Guest writer: Davis Fields, Nokia Email service team
Hello Beta Labs!
Today, the Nokia Email service team is proud to announce the first updated beta release. Nokia Email service is designed for Nokia device owners to make mobile email easily discovered and intuitive. Since we launched on August 8th, we’ve received thousands of questions, suggestions and positive feedback about Nokia Email service. We’re pleased to say that we’ve taken four of the most popular feedback requests from our users and implemented them in this release.
- Localization. We’re now localized into six different languages, including full support for international characters, which has been a very popular request from our beta testers from all around the world. This release localized in English, Finnish, German, Dutch, Latin American Spanish and Iberian Spanish.
- More email addresses. Now Nokia Email lets you get mail from up to 6 email addresses, each in its own mailbox yet all in one place, and makes composing from any account seamless.
- More phones. Nokia Email service is available on more of the most popular Nokia S60 devices, including many of the latest S60 3.2 devices like the N96 and the N78.
- Better mailbox management. When you delete an email on your Nokia phone, it will be deleted from your email account. We’ve enabled this for both IMAP and POP accounts.
If your request is not on this list, that doesn’t mean we’re not working on it. For instance, the bug where messages didn’t appear in the sent folder has been fixed (messages will now appear in the sent folder after they have been sent). One area I want to highlight that we’re working on is Google-Apps hosted email. The setup is currently not working correctly for Google Apps and similarly hosted domains (where the email address domain is different than the mail server domains). We are aware of this and are working diligently to implement those accounts in future releases.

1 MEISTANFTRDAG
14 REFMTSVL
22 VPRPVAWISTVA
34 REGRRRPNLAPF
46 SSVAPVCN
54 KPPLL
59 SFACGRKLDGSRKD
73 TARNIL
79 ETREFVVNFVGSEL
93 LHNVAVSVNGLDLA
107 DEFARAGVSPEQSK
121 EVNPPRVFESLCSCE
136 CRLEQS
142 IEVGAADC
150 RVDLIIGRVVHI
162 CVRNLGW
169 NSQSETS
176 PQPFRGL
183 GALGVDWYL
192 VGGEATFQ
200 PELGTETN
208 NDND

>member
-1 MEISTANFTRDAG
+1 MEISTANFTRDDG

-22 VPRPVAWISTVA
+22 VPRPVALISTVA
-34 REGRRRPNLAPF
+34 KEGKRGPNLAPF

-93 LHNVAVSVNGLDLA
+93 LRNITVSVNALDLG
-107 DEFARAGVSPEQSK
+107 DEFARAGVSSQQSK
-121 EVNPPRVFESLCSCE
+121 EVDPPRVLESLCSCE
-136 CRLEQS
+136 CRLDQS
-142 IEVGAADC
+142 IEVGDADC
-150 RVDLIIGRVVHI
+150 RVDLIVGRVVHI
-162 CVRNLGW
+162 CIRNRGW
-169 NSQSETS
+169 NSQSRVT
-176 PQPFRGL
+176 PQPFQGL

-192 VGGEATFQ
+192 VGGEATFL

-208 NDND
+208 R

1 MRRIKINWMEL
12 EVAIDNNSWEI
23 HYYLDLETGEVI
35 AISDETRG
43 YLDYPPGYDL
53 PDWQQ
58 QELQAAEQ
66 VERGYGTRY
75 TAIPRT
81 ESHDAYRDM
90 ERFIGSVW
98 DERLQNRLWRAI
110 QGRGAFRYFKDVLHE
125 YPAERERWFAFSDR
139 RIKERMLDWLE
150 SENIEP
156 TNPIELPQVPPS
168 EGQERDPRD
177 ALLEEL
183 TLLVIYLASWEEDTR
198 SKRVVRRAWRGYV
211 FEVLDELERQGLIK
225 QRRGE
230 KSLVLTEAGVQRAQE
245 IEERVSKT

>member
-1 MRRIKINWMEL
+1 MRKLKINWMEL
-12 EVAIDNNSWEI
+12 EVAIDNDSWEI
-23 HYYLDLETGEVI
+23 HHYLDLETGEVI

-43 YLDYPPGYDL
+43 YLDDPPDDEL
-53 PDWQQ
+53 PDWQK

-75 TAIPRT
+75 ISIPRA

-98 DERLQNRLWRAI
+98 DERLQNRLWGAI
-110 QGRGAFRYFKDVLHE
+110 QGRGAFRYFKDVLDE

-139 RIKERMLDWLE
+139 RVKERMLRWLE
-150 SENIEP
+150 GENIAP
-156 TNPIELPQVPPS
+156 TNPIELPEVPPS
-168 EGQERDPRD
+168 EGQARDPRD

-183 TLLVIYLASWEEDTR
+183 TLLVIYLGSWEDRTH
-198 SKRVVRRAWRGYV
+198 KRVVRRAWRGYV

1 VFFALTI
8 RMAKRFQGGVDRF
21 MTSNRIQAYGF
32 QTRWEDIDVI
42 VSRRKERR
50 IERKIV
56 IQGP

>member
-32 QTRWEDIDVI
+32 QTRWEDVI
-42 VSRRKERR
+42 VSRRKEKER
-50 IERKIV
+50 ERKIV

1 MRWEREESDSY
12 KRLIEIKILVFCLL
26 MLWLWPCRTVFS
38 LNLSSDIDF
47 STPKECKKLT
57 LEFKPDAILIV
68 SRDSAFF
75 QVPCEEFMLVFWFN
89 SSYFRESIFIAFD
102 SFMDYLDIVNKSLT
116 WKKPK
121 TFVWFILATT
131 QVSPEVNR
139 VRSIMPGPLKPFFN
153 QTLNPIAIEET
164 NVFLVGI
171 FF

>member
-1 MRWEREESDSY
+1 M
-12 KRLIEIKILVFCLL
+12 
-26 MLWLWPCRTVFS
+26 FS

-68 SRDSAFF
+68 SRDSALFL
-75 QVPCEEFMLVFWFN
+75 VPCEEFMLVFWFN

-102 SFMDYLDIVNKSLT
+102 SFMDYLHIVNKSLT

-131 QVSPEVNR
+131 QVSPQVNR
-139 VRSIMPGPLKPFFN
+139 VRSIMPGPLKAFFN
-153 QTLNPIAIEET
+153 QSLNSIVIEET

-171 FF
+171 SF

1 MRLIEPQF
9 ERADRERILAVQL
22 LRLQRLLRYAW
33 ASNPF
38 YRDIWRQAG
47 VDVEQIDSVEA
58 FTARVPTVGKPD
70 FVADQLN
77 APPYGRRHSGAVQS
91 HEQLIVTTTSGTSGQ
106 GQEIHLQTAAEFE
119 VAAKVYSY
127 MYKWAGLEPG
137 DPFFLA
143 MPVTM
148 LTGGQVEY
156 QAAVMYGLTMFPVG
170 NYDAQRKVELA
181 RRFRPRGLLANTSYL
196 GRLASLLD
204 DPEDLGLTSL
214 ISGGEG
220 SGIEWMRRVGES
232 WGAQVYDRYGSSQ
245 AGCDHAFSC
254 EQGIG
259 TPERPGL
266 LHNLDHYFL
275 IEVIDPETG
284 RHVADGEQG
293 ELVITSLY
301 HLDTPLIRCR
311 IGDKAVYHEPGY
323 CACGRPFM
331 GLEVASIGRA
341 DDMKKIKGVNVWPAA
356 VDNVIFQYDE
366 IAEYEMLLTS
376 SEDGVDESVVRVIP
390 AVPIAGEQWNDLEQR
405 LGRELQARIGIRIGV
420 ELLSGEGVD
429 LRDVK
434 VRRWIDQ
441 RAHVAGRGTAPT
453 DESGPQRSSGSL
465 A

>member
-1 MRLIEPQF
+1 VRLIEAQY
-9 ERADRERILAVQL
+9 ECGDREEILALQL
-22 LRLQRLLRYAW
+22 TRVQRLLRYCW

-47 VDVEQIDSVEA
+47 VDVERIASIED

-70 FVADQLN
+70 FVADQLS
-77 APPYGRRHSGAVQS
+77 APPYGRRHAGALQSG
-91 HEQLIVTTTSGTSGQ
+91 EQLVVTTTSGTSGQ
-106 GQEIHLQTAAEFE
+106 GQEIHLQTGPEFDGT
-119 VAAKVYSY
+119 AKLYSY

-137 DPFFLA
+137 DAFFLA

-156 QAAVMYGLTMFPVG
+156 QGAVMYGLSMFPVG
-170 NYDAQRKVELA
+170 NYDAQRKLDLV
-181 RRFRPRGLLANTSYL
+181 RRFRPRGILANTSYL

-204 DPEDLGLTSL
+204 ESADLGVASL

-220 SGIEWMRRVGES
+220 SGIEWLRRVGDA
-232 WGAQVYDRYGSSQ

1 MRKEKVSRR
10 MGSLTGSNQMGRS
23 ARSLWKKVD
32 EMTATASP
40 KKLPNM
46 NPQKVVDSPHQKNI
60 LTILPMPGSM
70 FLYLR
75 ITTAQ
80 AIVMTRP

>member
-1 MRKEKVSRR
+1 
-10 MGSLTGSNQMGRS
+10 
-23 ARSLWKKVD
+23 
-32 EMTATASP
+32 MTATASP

Again, keep the feedback coming in, and we hope you enjoy this new version.
- Davis Fields
(Via Nokia Beta Labs blog.)
So BG season 4 is being advertised as being on DVD release now. It’s in the supermarkets, Amazon and probably the newsagent. It’s all so exciting, especially the big boxset with all four seasons. Just imagine more or less 2 days of some of the best TV and best SciFi for ages.. Except what happens when you get to the last episode of season 4 and you feel slightly unfufilled….. I think it’s a real cheat to advertise this as being the proper season 4. OK the writers strike did affect many series, and let’s not go into whether they were right (the writers probably have the moral highground here), but why hide it? BG series 4 part 2 has not even been filmed yet. Most viewers and fans know this. Except their relatives do not. I hope some fans grannies do not spend their pension on what they think is the best present ever for their precious nephew/niece only to make their nephew/niece have to fake their happiness whilst hiding their intense disatisfaction at not knowing yet whether Adama, Starbuck et al reach Earth.